1 MIN READ
The Local Election Act (LEA), 2017, has made provisions for every ward in both urban and rural municipalities to reserve two seats for women, one of which must be held by a Dalit woman. This translates into a total of 13,486 such posts for women, with 6,743 reserved exclusively for Dalit women. The election of Dalit women into leadership roles ushers a new era of increased participation of women, especially from marginalised communities, in the governance structure of the newly federalised nation.
Nanumaya Gandarva is one such elected Dalit representative who holds an executive position in Rambha Rural Municipality in Palpa. When she was first elected, Nanumaya found it to be a surreal experience. She had never aspired to become a political figure, but the Election Act gave her the opportunity to run, and now, she is a ward member increasingly involved in decisions that affect her municipality.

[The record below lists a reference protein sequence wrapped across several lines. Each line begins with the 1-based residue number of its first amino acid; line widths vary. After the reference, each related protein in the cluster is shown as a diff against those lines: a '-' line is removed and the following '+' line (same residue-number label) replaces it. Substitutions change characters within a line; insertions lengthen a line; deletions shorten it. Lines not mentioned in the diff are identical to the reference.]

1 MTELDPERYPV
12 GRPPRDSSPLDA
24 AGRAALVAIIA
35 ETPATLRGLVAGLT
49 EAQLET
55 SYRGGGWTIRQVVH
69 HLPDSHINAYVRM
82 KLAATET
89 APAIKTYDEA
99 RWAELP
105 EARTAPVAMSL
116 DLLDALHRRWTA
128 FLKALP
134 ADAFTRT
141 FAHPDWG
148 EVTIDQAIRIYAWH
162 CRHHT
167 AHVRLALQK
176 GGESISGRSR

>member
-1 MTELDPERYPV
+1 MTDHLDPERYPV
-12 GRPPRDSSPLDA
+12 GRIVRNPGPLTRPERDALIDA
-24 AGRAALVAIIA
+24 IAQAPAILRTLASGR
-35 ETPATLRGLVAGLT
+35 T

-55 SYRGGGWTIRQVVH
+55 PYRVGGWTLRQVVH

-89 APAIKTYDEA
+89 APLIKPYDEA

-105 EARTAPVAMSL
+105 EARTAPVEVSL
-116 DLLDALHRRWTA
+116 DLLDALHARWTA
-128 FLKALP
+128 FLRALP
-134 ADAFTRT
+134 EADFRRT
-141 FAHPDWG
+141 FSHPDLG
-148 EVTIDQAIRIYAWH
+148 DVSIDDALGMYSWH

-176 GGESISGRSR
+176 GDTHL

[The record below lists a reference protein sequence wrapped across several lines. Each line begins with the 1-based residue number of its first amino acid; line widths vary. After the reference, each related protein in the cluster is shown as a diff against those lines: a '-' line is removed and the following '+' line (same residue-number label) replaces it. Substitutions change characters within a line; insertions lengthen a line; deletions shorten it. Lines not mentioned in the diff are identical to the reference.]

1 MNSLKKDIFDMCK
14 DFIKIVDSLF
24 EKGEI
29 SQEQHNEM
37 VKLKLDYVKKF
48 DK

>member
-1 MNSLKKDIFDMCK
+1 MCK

While the election of Dalit women in leadership role is something to be lauded, they still face social prejudices. Most of all, there seems to be general skepticism in women like Nanumaya’s ability to competently contribute in their elected roles. Patriarchal prejudices run just as deep, and there are fears aplenty that women who step out of their homes to work in leadership positions will become arrogant or get out of control.
In all this, Nanumaya gets unconditional support from her husband, who is aware of systemic injustices towards Dalits and women, and encourages her to stand up for herself as she faces both.
Nisha Rai Rai has a decade-long experience working as a print, online, and radio reporter in Nepali and international media.
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